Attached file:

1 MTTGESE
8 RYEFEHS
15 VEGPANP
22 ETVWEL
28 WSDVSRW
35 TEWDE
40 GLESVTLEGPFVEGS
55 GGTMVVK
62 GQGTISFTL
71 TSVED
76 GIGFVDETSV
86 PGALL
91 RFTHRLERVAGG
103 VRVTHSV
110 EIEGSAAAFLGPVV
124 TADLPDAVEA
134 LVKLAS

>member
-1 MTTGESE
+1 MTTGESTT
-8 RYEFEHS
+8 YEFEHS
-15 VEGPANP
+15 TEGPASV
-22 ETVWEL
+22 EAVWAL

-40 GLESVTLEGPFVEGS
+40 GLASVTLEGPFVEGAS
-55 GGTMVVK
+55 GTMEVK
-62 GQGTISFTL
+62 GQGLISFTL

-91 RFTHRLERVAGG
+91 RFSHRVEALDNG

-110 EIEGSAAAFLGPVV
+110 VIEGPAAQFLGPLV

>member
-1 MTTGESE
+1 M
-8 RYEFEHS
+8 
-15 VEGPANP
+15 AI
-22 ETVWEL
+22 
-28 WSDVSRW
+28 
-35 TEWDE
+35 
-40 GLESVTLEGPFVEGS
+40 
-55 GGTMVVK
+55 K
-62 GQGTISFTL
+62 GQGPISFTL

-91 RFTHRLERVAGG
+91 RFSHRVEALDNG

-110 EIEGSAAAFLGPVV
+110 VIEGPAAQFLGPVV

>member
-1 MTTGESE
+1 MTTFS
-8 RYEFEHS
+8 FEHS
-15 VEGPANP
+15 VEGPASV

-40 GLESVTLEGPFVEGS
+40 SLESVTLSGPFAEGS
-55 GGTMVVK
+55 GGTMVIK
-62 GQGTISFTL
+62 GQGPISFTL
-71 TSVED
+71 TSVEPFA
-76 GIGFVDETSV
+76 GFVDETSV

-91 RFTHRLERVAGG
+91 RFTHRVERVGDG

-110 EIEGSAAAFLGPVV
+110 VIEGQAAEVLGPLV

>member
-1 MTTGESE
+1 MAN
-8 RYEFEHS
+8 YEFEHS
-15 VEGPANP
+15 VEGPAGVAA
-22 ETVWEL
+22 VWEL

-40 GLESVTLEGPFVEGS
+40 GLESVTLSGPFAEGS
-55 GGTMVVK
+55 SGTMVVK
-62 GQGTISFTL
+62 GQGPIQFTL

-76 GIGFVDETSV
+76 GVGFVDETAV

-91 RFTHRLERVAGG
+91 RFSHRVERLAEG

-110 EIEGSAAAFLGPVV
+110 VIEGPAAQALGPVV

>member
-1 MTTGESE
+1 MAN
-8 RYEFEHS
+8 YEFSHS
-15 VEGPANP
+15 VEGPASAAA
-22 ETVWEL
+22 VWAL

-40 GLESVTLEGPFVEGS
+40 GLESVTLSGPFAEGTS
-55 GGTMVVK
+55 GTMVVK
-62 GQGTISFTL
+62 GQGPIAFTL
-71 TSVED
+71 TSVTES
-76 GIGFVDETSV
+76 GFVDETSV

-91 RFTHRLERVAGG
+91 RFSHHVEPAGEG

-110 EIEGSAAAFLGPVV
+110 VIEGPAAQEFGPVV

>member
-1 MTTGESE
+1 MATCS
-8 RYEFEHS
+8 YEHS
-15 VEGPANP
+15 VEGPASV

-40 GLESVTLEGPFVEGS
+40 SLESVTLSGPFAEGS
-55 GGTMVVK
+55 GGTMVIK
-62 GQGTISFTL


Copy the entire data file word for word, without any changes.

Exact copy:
1 MTTGESE
8 RYEFEHS
15 VEGPANP
22 ETVWEL
28 WSDVSRW
35 TEWDE
40 GLESVTLEGPFVEGS
55 GGTMVVK
62 GQGTISFTL
71 TSVED
76 GIGFVDETSV
86 PGALL
91 RFTHRLERVAGG
103 VRVTHSV
110 EIEGSAAAFLGPVV
124 TADLPDAVEA
134 LVKLAS

>member
-1 MTTGESE
+1 MTTGESTT
-8 RYEFEHS
+8 YEFEHS
-15 VEGPANP
+15 TEGPASV
-22 ETVWEL
+22 EAVWAL

-40 GLESVTLEGPFVEGS
+40 GLASVTLEGPFVEGAS
-55 GGTMVVK
+55 GTMEVK
-62 GQGTISFTL
+62 GQGLISFTL

-91 RFTHRLERVAGG
+91 RFSHRVEALDNG

-110 EIEGSAAAFLGPVV
+110 VIEGPAAQFLGPLV

>member
-1 MTTGESE
+1 M
-8 RYEFEHS
+8 
-15 VEGPANP
+15 AI
-22 ETVWEL
+22 
-28 WSDVSRW
+28 
-35 TEWDE
+35 
-40 GLESVTLEGPFVEGS
+40 
-55 GGTMVVK
+55 K
-62 GQGTISFTL
+62 GQGPISFTL

-91 RFTHRLERVAGG
+91 RFSHRVEALDNG

-110 EIEGSAAAFLGPVV
+110 VIEGPAAQFLGPVV

>member
-1 MTTGESE
+1 MTTFS
-8 RYEFEHS
+8 FEHS
-15 VEGPANP
+15 VEGPASV

-40 GLESVTLEGPFVEGS
+40 SLESVTLSGPFAEGS
-55 GGTMVVK
+55 GGTMVIK
-62 GQGTISFTL
+62 GQGPISFTL
-71 TSVED
+71 TSVEPFA
-76 GIGFVDETSV
+76 GFVDETSV

-91 RFTHRLERVAGG
+91 RFTHRVERVGDG

-110 EIEGSAAAFLGPVV
+110 VIEGQAAEVLGPLV

>member
-1 MTTGESE
+1 MAN
-8 RYEFEHS
+8 YEFEHS
-15 VEGPANP
+15 VEGPAGVAA
-22 ETVWEL
+22 VWEL

-40 GLESVTLEGPFVEGS
+40 GLESVTLSGPFAEGS
-55 GGTMVVK
+55 SGTMVVK
-62 GQGTISFTL
+62 GQGPIQFTL

-76 GIGFVDETSV
+76 GVGFVDETAV

-91 RFTHRLERVAGG
+91 RFSHRVERLAEG

-110 EIEGSAAAFLGPVV
+110 VIEGPAAQALGPVV

>member
-1 MTTGESE
+1 MAN
-8 RYEFEHS
+8 YEFSHS
-15 VEGPANP
+15 VEGPASAAA
-22 ETVWEL
+22 VWAL

-40 GLESVTLEGPFVEGS
+40 GLESVTLSGPFAEGTS
-55 GGTMVVK
+55 GTMVVK
-62 GQGTISFTL
+62 GQGPIAFTL
-71 TSVED
+71 TSVTES
-76 GIGFVDETSV
+76 GFVDETSV

-91 RFTHRLERVAGG
+91 RFSHHVEPAGEG

-110 EIEGSAAAFLGPVV
+110 VIEGPAAQEFGPVV

>member
-1 MTTGESE
+1 MATCS
-8 RYEFEHS
+8 YEHS
-15 VEGPANP
+15 VEGPASV

-40 GLESVTLEGPFVEGS
+40 SLESVTLSGPFAEGS
-55 GGTMVVK
+55 GGTMVIK
-62 GQGTISFTL